How the GSOC strike is impacting finals

With TAs on strike, students are frustrated with professors’ management of final exams.



The Graduate Student Organizing Committee’s ongoing strike has changed how many students’ academic performance will be evaluated this semester. Once the strike began, professors began telling their students that if the GSOC strike continued into final exams, the format of the exams would be changed. (Staff Photo by Alexandra Chan)

Rachel Fadem, Staff Writer

The Graduate Student Organizing Committee’s ongoing strike has changed how many students’ academic performance will be evaluated this semester. As teaching assistants, graduate student workers are often responsible for grading tests and essays. Some classes are taught entirely by grad student workers. Since striking TAs are neither teaching nor grading final exams, many professors have changed the exams’ formats to make the grading process easier.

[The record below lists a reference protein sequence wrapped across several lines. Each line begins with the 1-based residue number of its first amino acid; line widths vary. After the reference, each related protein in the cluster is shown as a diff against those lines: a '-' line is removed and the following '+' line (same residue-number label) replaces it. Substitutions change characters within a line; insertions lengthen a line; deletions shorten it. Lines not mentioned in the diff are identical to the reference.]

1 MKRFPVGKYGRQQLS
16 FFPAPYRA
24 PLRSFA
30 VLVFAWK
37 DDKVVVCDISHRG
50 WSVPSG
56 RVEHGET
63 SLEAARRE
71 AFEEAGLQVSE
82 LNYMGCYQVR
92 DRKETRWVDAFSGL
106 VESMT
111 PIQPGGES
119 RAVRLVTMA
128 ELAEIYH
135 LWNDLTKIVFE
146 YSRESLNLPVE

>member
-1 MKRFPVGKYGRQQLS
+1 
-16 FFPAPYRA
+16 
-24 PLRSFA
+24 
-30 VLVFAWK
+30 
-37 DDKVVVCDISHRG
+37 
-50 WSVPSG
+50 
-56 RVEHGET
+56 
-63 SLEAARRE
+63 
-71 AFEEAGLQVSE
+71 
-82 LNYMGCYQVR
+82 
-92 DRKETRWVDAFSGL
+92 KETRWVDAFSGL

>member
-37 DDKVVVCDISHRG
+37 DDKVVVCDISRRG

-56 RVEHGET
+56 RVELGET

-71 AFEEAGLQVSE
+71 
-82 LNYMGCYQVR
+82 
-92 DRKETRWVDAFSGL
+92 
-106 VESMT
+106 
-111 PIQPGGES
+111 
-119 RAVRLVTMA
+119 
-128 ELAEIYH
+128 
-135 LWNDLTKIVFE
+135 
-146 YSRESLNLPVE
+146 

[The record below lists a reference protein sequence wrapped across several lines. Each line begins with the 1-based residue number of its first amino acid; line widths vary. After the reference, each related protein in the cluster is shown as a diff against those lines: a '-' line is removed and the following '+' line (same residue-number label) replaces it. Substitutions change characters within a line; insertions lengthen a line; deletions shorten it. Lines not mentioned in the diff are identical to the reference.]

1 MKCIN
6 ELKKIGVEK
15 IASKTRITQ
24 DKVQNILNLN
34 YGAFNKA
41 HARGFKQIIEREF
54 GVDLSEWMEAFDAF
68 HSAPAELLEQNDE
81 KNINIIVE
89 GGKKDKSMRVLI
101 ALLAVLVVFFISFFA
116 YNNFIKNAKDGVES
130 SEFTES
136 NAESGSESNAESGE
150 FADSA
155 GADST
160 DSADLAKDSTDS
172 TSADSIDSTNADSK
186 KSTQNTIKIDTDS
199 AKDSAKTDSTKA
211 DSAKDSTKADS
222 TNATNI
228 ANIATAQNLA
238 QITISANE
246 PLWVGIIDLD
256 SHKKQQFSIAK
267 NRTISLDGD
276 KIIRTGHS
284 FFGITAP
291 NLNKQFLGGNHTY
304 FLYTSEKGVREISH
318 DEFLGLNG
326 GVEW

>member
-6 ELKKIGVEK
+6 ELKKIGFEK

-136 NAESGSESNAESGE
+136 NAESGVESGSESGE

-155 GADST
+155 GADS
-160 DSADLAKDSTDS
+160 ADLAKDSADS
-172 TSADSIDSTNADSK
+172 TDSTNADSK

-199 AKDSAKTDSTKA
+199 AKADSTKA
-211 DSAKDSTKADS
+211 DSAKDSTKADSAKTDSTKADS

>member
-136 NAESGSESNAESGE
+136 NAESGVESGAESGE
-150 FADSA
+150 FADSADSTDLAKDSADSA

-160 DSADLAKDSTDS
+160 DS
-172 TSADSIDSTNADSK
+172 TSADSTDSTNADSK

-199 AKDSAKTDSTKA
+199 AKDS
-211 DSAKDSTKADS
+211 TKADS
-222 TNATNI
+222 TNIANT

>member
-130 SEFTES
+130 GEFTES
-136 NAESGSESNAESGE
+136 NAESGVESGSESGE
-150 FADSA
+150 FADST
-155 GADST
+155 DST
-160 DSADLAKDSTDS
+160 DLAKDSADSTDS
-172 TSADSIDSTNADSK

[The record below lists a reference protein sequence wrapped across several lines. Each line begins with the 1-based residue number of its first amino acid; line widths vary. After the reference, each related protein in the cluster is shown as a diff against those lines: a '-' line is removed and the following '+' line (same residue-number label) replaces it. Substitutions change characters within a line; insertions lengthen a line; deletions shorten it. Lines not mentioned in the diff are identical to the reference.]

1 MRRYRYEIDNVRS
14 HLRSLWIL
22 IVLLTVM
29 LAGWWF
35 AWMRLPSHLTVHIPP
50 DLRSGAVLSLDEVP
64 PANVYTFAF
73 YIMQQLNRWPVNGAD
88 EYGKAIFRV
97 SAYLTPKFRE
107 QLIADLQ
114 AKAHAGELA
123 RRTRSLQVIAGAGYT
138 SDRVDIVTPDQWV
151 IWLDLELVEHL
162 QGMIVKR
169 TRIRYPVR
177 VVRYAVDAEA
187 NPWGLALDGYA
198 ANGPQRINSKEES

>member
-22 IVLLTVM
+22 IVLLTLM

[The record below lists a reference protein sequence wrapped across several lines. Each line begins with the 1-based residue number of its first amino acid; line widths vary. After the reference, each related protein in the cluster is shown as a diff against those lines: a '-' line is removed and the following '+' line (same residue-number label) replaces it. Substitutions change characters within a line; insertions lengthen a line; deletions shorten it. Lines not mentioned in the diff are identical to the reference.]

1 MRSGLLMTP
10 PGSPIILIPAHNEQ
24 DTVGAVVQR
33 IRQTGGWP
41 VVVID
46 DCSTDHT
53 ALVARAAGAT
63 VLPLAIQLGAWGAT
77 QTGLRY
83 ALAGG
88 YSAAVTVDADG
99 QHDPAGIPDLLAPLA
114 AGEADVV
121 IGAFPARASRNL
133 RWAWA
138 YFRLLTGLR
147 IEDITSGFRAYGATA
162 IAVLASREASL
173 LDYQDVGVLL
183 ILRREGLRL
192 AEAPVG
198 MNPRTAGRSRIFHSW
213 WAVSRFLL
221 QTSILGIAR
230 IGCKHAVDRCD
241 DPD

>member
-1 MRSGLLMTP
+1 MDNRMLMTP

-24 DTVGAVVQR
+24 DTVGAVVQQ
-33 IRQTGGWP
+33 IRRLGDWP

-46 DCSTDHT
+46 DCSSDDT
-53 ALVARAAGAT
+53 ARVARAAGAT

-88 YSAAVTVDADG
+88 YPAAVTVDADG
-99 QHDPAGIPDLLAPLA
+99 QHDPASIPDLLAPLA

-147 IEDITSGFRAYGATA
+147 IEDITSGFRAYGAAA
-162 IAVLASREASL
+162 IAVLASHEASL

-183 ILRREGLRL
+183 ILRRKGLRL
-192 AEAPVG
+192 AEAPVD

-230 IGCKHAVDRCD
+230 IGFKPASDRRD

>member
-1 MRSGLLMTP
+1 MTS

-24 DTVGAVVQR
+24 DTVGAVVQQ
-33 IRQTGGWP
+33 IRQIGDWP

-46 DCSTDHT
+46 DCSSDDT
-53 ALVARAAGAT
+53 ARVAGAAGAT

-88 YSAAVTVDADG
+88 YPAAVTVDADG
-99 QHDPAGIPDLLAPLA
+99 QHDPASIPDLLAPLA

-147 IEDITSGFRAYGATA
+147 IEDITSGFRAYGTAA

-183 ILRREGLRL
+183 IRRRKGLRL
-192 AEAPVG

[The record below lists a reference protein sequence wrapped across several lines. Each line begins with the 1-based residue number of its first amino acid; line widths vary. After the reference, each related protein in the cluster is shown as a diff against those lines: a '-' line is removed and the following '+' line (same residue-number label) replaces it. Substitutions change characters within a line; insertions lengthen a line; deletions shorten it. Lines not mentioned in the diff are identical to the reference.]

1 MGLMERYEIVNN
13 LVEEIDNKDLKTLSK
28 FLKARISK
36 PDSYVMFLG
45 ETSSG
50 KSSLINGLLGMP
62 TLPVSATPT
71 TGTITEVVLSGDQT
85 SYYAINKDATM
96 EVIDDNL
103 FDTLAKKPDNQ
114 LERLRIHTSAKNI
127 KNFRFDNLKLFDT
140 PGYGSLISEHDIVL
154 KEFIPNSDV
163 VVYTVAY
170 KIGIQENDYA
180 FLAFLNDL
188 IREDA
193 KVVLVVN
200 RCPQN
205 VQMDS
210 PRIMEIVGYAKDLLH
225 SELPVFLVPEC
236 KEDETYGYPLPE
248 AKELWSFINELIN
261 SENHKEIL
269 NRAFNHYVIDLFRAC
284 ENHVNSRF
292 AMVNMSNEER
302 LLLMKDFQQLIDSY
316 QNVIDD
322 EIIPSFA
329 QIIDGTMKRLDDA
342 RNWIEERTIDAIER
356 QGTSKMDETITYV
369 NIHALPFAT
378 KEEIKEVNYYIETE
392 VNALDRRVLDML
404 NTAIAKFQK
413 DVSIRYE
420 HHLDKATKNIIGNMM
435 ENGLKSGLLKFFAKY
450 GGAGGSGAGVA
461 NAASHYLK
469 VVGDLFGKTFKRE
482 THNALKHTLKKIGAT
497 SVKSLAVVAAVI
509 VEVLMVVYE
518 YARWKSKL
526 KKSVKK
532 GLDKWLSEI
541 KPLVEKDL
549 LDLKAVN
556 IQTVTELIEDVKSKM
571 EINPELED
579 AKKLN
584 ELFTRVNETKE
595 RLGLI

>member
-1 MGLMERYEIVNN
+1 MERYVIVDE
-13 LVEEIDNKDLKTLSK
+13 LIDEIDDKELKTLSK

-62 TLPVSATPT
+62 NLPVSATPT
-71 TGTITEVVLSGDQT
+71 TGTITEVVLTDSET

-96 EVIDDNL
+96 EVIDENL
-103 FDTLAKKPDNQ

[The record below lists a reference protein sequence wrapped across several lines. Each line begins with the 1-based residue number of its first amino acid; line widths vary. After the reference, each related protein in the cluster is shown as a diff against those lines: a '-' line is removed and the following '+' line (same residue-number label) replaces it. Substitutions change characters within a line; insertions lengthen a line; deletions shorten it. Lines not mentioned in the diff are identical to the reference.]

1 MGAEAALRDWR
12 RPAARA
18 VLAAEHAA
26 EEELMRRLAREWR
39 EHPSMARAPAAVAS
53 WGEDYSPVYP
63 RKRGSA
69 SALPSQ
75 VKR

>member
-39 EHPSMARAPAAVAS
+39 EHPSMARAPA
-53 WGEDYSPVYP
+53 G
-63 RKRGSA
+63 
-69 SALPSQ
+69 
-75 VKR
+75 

Once the strike began, professors began telling their students that if the GSOC strike continued into final exams, the format of the exams would be changed. Some students with classes in the College of Arts and Science, such as Gallatin junior Avital Krifcher, reported that short-answer or essay finals in larger classes have been reformatted as multiple-choice exams so that NYU Classes can automatically grade them.

Other CAS professors have opted for forum posts on NYU Classes in lieu of a final exam. CAS sophomore Julia Wrobel must complete a forum post for her sociology final rather than answer numerous short-answer responses as was planned.

“I think it’s definitely helpful,” Wrobel said. “We were supposed to have a review session before the exam with our TAs but they went on strike. We weren’t able to do that. So I feel like we missed out on that.”

GSOC’s strike has garnered support from Sen. Bernie Sanders (I-Vermont) and coverage in The New York Times. Gallatin sophomore Alyssa Hannah believes that altering or canceling finals is a way for professors to acknowledge the strike and show solidarity.